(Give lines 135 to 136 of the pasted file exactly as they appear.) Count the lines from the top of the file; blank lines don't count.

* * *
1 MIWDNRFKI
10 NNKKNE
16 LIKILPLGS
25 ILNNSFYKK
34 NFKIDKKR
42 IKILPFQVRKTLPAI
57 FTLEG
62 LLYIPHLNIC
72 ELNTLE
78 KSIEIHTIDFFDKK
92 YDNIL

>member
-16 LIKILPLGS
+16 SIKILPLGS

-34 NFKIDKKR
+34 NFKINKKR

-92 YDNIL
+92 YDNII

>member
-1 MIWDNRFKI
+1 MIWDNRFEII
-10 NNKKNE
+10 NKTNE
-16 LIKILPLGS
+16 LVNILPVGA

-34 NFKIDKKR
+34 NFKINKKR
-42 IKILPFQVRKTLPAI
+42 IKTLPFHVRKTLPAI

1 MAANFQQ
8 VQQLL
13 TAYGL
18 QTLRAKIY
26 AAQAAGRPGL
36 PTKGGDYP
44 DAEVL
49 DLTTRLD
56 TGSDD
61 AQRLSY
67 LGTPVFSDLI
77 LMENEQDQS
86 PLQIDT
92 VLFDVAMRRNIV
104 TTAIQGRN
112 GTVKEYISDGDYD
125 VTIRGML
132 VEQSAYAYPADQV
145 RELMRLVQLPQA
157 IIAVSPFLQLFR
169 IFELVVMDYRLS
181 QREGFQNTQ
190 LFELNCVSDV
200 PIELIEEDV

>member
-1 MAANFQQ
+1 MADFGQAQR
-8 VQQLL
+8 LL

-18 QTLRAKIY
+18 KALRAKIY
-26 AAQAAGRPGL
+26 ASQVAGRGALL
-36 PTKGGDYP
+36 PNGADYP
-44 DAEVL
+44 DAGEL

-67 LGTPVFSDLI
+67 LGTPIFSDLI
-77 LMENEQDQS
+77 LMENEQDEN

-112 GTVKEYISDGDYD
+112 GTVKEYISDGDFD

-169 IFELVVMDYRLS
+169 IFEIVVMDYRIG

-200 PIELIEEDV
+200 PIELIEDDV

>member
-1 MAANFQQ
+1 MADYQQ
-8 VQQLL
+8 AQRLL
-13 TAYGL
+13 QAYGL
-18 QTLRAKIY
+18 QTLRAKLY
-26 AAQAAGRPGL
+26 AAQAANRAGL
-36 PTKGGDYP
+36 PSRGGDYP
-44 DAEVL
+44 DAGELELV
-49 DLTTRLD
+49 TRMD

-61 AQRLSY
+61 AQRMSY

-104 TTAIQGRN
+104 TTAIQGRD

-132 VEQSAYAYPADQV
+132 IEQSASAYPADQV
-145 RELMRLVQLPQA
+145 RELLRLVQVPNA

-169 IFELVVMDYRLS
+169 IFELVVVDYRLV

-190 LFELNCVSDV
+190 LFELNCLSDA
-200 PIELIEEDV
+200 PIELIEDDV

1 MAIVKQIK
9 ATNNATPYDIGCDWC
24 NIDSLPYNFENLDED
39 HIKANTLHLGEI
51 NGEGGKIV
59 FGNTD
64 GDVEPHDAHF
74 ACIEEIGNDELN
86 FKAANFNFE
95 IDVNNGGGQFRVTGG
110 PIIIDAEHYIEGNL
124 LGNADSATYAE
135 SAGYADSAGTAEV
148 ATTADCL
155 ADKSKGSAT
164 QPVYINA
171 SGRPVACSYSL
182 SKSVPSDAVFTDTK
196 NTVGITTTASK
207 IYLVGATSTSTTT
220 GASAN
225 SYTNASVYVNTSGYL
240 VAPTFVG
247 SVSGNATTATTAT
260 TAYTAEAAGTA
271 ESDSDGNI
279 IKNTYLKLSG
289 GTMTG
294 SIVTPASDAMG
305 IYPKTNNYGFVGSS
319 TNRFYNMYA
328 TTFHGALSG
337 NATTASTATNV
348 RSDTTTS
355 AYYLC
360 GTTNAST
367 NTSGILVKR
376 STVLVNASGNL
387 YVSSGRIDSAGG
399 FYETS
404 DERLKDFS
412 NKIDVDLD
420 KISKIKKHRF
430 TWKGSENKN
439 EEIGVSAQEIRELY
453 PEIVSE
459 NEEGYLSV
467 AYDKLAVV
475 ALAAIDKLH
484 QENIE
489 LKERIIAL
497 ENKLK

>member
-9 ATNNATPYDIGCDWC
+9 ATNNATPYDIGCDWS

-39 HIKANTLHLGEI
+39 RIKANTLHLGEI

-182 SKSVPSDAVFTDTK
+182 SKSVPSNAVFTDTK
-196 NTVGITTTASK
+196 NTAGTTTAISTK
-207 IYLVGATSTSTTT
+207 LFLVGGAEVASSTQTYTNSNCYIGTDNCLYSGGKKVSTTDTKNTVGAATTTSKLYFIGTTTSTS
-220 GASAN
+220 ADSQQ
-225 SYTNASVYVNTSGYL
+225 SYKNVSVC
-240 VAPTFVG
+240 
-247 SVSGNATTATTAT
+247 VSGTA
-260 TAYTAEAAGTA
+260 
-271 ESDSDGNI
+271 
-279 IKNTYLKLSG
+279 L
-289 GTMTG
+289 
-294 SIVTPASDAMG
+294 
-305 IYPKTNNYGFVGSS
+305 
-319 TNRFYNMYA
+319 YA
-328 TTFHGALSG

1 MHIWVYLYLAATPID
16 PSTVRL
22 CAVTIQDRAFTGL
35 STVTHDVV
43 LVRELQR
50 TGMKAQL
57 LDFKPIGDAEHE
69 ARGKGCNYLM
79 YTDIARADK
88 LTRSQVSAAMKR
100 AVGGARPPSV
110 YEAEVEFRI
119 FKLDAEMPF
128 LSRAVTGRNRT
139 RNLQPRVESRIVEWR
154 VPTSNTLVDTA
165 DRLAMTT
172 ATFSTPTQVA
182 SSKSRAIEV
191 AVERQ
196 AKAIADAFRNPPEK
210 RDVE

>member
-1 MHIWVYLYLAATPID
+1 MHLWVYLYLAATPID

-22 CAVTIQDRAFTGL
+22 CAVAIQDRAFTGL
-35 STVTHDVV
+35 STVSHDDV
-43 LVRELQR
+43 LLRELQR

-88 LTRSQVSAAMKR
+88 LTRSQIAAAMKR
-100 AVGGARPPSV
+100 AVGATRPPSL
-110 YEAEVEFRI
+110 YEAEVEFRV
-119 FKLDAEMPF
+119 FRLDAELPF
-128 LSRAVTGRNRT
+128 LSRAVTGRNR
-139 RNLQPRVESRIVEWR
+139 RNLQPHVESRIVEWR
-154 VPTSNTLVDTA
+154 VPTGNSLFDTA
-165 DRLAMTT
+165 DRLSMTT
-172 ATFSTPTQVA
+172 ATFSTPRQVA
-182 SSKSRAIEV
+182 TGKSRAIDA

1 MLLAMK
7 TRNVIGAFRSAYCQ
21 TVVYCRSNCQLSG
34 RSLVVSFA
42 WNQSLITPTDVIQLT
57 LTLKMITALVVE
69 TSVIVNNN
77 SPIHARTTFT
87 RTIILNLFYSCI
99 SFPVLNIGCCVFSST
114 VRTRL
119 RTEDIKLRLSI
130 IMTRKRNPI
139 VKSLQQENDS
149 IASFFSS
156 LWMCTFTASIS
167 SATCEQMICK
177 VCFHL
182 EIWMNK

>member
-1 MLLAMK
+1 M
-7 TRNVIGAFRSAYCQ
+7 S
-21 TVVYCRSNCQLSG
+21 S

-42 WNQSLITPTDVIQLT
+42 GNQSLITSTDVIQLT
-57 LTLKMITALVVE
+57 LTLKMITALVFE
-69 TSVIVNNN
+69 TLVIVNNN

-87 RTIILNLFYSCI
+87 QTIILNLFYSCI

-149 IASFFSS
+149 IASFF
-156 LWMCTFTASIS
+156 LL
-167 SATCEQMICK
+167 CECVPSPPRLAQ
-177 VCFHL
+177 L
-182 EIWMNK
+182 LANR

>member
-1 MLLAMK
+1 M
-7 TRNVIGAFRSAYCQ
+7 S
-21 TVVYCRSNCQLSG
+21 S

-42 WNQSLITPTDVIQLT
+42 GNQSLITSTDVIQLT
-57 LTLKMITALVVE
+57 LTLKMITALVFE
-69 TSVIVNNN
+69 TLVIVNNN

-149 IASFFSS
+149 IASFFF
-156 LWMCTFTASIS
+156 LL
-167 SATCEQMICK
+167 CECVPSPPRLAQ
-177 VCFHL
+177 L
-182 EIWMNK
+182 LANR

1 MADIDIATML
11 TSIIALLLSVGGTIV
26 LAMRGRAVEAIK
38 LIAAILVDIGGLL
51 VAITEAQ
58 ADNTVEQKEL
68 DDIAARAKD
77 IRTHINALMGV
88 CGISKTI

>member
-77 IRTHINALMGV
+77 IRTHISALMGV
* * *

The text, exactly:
289 GTMTG
294 SIVTPASDAMG